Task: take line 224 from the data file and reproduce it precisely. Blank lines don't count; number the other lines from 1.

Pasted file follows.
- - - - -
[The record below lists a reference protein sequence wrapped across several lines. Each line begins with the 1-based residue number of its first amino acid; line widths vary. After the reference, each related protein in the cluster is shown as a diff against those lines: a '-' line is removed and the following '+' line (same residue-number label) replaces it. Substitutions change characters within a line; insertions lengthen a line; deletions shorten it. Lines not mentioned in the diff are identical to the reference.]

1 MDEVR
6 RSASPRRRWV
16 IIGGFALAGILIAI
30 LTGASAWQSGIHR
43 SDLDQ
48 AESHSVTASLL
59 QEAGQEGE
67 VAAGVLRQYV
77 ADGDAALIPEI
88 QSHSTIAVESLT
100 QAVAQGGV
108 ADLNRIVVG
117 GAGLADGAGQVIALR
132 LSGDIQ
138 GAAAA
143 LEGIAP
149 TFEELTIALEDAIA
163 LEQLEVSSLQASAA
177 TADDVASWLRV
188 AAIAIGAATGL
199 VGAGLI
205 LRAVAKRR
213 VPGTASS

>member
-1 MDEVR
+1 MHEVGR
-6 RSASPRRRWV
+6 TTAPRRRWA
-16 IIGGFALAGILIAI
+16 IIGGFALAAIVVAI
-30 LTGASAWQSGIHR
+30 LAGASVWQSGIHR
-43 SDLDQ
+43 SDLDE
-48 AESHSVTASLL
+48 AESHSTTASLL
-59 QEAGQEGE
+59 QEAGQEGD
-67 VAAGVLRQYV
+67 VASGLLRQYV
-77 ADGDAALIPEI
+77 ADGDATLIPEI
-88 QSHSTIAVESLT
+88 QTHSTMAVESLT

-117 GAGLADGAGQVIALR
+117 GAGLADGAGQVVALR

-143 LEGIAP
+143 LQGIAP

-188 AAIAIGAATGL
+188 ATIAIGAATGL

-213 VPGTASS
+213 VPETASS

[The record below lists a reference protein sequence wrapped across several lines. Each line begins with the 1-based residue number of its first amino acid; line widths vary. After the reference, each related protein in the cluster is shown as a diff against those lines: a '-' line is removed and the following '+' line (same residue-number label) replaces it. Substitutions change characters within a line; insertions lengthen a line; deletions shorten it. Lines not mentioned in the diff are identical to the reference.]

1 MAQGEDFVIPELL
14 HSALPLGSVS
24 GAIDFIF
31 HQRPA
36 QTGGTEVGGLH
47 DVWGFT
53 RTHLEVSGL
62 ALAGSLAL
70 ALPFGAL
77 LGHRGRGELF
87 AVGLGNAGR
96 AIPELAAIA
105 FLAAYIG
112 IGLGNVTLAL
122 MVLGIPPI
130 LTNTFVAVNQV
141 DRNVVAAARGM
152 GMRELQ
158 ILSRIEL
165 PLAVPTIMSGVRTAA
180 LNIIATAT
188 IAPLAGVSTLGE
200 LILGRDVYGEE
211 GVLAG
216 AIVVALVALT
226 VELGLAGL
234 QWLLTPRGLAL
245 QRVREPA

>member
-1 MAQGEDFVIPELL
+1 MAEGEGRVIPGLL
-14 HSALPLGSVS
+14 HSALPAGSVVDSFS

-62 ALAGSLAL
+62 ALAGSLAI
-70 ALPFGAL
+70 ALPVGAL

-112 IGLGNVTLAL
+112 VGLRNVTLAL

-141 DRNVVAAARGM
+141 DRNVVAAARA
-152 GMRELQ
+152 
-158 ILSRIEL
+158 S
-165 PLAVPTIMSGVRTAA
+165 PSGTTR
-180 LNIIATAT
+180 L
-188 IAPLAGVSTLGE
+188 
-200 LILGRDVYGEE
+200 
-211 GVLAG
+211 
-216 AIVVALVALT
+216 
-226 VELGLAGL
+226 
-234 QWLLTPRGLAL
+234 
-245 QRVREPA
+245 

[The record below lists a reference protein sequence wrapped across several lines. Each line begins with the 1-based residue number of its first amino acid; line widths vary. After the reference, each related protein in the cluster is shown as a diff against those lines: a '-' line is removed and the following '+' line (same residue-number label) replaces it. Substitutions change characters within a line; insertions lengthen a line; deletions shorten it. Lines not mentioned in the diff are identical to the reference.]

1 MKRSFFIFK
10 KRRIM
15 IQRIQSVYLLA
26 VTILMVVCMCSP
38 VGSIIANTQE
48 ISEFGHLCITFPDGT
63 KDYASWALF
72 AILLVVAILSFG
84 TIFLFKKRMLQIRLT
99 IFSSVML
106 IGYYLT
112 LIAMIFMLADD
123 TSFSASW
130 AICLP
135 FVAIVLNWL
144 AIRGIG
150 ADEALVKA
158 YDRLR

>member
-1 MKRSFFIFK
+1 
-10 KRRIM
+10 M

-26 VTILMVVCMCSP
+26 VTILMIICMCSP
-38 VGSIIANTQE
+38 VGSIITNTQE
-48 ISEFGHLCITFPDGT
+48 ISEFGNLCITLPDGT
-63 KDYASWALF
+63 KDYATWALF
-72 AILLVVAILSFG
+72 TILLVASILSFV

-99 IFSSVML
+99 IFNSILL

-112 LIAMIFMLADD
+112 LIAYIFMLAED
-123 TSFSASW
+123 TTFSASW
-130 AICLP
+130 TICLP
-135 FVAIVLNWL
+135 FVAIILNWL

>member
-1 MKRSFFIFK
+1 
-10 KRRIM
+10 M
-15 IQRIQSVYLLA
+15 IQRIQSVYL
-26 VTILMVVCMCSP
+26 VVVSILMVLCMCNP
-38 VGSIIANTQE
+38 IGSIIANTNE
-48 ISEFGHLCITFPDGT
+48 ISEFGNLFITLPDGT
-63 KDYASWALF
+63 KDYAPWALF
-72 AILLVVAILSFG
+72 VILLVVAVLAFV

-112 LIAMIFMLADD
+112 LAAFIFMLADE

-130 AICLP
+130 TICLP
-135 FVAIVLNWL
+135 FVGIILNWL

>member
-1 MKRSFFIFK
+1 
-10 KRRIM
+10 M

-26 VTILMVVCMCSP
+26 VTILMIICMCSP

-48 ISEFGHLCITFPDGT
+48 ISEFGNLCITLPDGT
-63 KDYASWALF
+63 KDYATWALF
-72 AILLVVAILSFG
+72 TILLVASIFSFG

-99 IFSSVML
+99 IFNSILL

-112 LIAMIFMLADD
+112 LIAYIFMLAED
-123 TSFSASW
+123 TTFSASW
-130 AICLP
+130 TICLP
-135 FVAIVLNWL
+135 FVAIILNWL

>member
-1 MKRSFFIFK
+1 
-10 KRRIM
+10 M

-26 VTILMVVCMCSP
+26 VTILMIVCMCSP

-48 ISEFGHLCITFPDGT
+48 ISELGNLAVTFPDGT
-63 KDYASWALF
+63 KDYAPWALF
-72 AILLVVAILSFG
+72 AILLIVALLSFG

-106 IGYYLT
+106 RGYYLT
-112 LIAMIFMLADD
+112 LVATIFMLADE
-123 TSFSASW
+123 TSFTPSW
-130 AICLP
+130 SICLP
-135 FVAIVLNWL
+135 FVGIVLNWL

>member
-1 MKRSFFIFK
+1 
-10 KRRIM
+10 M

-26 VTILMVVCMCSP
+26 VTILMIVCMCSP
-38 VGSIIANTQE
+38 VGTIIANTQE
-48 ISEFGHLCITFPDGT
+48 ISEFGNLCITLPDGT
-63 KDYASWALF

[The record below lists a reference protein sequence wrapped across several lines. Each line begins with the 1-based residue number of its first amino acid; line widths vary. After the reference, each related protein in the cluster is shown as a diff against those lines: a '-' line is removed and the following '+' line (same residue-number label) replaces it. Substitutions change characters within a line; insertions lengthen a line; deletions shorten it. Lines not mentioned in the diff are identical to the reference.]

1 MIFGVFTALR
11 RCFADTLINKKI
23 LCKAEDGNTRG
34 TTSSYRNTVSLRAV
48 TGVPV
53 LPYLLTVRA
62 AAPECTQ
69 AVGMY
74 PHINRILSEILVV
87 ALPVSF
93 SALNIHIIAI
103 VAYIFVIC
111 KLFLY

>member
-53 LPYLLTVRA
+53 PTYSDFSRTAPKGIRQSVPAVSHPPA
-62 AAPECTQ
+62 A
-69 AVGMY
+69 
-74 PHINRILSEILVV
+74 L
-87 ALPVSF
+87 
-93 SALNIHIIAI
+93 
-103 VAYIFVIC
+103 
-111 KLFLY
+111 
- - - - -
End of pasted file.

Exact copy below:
+112 LVATIFMLADE